The millennium and the single currency will take some getting used to. By Roger Trapp
The brouhaha building up within the information technology community about the twin demands of the "Year 2000 problem" and the planned introduction of European Monetary Union has highlighted the need for computer programmers.

But, according to recently published research, there would be inadequate IT skills available even if a substantial proportion of suitably qualified people were not potentially committed to adjusting computers to take account of the fact that their double-digit dates will lead to them not working after the end of the century and, in the financial services industry, combining that with the changes needed to accommodate the single currency. One of the problems is that general managers are still lacking in confidence when it comes to IT issues. Accordingly, on the back of the report commissioned by the West London Training and Enterprise Council in 1993, the IT Skills Forum was set up a year later as an independent, not-for-profit association operating on a nationwide basis.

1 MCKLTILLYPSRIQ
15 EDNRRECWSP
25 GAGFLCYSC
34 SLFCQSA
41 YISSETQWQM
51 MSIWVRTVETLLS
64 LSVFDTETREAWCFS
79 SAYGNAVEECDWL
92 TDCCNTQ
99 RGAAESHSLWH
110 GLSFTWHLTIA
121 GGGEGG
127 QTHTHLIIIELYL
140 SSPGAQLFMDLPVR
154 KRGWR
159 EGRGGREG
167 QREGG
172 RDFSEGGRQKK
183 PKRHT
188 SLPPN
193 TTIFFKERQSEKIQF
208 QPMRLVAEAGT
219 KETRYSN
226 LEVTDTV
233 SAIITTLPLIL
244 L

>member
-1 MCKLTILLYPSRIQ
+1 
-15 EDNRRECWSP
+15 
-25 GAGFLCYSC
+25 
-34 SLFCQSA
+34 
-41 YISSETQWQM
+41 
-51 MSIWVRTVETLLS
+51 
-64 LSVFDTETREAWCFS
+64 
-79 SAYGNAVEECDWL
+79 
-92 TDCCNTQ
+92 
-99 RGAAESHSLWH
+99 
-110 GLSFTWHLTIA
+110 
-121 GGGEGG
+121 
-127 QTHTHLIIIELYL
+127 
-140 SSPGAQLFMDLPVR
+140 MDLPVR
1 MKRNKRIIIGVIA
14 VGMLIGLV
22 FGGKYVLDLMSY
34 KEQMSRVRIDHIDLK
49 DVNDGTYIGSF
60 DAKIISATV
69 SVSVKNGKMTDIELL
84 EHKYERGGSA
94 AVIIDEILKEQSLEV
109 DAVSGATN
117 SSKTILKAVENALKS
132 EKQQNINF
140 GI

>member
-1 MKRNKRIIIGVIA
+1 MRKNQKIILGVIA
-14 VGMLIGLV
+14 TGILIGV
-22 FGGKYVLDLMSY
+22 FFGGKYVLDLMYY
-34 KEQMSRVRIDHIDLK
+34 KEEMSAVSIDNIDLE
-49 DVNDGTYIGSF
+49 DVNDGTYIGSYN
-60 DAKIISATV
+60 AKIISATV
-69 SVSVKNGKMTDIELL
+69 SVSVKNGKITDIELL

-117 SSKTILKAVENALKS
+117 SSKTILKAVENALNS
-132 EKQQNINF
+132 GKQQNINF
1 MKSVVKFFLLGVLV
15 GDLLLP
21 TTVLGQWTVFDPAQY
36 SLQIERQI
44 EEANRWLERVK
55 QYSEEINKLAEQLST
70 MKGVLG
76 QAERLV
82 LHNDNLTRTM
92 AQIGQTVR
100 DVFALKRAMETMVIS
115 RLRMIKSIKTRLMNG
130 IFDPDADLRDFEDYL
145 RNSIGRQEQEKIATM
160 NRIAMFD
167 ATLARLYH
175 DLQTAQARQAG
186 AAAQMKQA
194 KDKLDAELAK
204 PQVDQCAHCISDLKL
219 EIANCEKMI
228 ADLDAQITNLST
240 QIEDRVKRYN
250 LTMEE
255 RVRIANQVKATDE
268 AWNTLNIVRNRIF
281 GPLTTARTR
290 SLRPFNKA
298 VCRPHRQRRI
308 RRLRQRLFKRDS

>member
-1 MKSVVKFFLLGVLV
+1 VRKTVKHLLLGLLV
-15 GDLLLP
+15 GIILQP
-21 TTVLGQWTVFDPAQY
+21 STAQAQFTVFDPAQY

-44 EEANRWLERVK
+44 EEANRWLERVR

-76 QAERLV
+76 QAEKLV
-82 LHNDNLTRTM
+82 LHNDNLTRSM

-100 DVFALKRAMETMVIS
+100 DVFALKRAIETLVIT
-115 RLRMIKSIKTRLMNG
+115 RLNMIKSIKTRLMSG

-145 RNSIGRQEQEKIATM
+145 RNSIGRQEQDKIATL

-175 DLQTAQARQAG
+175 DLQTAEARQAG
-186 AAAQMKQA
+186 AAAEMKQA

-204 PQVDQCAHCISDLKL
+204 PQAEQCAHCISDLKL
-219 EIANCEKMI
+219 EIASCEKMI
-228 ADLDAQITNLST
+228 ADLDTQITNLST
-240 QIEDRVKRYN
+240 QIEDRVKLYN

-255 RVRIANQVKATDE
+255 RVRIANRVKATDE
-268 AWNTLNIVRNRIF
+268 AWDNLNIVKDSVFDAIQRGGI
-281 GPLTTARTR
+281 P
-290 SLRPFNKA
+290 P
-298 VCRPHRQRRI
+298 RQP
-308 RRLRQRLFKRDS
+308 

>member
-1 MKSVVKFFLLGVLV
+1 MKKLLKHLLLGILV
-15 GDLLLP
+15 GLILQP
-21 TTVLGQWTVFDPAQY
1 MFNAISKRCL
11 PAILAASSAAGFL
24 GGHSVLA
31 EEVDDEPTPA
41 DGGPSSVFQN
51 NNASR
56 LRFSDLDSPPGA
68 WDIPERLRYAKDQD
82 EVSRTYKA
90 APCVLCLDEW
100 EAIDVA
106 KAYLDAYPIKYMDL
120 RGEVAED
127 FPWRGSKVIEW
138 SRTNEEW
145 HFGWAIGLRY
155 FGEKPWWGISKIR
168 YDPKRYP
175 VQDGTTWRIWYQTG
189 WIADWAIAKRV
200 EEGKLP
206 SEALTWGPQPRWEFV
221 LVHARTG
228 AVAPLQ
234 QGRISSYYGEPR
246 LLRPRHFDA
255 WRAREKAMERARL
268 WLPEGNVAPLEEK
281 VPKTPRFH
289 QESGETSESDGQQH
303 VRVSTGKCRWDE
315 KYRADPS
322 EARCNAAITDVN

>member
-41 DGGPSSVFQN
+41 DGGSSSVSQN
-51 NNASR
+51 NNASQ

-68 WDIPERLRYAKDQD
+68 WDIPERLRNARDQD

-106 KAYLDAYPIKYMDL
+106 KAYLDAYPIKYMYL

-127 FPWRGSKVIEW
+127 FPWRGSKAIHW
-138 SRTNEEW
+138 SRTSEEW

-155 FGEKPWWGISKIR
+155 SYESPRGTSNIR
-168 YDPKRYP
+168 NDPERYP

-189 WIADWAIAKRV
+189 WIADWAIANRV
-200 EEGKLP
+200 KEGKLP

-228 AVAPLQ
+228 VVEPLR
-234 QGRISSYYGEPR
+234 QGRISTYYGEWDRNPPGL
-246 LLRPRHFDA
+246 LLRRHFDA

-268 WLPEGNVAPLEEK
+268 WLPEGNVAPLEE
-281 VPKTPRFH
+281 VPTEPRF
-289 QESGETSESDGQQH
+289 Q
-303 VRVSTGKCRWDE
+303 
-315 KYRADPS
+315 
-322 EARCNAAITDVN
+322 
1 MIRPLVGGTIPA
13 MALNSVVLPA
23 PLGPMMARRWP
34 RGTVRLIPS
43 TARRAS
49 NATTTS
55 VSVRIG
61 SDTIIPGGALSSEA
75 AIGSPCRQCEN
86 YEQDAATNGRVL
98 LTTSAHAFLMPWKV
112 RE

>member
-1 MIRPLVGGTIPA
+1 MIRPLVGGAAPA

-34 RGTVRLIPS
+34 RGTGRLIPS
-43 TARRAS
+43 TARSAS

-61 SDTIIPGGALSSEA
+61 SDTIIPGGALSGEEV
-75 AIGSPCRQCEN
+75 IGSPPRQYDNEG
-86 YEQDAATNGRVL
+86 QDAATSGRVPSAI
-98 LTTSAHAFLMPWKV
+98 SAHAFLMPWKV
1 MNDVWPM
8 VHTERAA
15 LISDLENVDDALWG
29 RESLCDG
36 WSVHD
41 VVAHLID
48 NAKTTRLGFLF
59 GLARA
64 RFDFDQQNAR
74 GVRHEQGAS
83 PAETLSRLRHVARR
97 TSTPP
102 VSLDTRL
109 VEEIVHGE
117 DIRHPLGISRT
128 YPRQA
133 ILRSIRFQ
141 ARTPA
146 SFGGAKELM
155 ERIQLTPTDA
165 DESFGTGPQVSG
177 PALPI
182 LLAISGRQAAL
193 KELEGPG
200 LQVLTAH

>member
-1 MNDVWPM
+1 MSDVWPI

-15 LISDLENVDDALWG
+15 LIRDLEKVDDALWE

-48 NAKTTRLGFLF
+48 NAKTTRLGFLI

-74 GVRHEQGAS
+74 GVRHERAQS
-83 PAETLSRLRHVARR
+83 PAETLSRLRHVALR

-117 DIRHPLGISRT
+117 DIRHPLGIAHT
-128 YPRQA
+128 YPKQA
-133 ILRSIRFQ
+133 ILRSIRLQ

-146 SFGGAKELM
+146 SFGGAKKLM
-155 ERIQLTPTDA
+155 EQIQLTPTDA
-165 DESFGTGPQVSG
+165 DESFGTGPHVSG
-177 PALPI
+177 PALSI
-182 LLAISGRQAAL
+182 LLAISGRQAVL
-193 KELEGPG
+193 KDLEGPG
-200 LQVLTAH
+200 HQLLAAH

Among the 60-plus organisations that signed up at the outset are Barclays Bank, BAA, Grand Metropolitan, the Post Office and the Royal College of Music as well as such IT equipment suppliers as ICL and NEC. Since then, the likes of Hewlett-Packard, the London Borough of Greenwich, London Underground, Royal Insurance and Whitbread have joined them. The priorities of the organisation are to transform business performance through effective IT, by focusing on decision-makers; managing skills to optimise the use of IT; improving learning on the job, focusing IT on the right problems and overcoming

"technofear". Work on the first two objectives has already begun - under the names DirectIT and the TrackIT projects - and attention is being given to the third - under the LearnIT programme - this year.

According to Bill Brant, chairman of the forum, the forum "offers you a practical way of accelerating the resolution of a problem which is presently hampering the development of most, if not all, private and public-sector organisations in the UK: inadequate skills to introduce and use IT effectively to improve business performance." He adds: "Skills shortfalls are affecting staff at all levels - not just IT practitioners. They have emerged as a serious obstacle to growth."